What can people responsible for information security in a company do with a list of software materials? I imagine it's a big piece of information that requires multiple hours to dig into.

You're spot on. If you get a list of 100,000 components, what good does it do if you don't understand them? Let me go back to the food analogy for a little bit, however.

I grew up in India, and around 20 plus years ago, there was little information about food ingredients. As a result, people had a lot more allergies. Once they come to the United States, they know some products have gluten, and some have lactose, and so on.

Image by Árpád Czapp, Unsplash.com.
Image by Árpád Czapp, Unsplash.com.

This brings basic awareness. And as a result, people are healthier, since they can choose what's better for them. And that gives them the power. So the same thing would happen with SBOM implementation. With the implementation of GDPR, a whole industry formed around it.

What you're saying is that there's a new ecosystem of services around SBOM forming?

Absolutely. And SBOM just came in July. We are working closely with the government to make this work. For example, there are people on the extremes who say, publish your software bill of material on the internet.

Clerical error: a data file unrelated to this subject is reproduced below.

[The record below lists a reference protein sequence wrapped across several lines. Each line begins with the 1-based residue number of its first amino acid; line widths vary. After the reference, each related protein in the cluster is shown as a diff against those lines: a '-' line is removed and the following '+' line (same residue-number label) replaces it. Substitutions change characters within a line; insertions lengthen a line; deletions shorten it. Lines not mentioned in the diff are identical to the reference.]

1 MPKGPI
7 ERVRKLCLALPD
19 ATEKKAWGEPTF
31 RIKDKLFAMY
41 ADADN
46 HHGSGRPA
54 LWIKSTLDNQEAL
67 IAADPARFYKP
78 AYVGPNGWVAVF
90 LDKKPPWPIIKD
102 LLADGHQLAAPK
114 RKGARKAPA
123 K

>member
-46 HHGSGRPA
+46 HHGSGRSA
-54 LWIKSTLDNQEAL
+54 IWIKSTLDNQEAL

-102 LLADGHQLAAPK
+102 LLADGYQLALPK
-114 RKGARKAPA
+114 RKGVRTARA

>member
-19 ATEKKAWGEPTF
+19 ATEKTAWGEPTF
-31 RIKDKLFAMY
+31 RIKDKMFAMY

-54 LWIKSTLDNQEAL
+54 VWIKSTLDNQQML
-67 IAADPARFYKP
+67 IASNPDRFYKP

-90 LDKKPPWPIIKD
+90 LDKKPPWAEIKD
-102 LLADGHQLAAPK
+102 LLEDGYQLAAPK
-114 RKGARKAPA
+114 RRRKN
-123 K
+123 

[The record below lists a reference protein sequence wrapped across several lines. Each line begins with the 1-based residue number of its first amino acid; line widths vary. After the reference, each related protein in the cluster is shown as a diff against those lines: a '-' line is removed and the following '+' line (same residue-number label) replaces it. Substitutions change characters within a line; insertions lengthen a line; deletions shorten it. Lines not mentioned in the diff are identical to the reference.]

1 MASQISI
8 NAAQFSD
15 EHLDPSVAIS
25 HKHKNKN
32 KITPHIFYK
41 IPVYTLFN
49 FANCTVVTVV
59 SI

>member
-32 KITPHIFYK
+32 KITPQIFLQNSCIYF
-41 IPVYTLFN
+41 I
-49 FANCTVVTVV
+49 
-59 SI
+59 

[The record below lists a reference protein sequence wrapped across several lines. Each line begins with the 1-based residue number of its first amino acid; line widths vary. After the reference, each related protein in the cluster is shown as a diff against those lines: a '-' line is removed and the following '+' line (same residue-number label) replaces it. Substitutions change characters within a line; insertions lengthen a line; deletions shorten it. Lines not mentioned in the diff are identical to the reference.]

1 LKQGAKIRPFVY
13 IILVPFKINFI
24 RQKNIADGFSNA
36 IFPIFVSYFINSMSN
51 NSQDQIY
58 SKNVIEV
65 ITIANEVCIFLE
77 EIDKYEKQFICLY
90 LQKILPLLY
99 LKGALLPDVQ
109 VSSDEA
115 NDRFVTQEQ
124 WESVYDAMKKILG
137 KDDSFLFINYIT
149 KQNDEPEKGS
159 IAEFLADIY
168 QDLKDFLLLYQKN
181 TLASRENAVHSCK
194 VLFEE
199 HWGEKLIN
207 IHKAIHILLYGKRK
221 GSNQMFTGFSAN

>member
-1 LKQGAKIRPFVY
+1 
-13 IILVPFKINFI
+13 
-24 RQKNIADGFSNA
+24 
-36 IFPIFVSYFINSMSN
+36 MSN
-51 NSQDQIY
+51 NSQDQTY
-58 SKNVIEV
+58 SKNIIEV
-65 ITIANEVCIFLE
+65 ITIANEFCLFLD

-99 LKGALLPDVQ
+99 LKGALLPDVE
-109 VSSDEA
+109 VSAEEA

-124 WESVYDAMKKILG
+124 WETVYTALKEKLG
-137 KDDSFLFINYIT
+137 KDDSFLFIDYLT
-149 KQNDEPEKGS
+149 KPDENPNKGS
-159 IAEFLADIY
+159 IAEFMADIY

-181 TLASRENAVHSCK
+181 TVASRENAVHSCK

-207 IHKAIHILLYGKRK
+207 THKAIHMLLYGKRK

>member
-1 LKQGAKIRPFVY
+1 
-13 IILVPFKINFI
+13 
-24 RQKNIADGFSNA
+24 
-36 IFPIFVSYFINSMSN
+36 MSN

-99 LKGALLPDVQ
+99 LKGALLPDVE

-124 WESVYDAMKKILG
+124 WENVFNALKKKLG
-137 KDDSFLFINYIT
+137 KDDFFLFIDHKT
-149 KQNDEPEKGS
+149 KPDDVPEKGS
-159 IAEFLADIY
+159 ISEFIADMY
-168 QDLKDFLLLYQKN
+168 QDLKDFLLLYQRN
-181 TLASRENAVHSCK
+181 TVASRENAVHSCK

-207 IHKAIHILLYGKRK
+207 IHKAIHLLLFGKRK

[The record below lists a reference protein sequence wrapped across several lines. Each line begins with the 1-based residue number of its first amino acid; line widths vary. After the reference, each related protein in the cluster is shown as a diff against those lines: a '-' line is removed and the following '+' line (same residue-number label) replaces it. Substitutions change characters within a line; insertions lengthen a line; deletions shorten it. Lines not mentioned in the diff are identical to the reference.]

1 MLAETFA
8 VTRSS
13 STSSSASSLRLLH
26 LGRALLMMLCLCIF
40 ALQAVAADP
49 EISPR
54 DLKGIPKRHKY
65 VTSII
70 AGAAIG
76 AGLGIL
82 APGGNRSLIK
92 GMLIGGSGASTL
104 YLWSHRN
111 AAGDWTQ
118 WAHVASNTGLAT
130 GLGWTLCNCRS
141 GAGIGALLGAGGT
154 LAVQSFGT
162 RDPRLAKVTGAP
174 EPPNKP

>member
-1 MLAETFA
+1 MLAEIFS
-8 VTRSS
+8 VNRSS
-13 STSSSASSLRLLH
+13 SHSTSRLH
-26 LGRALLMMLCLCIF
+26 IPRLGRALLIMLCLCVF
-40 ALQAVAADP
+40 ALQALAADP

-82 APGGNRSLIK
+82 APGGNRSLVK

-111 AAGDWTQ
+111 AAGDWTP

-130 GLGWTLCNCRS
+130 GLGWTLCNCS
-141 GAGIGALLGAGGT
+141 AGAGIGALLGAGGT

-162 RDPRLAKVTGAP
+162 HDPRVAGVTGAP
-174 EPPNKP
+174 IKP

That's a big no-no. Because it's like opening up your library and inviting the bad guys to attack you. I think the suppliers should have information ready but should only provide it on demand. 

If we know that these are the specific libraries, it's very easy for bad guys to come and exploit various vulnerabilities. On average, it takes 200 to 265 days for an organization to fix a known vulnerability. If the bad guys know these are the 500 components a company is using, and they also know it will take 250 days to discover the issue, threat actors can easily go ahead and attack you.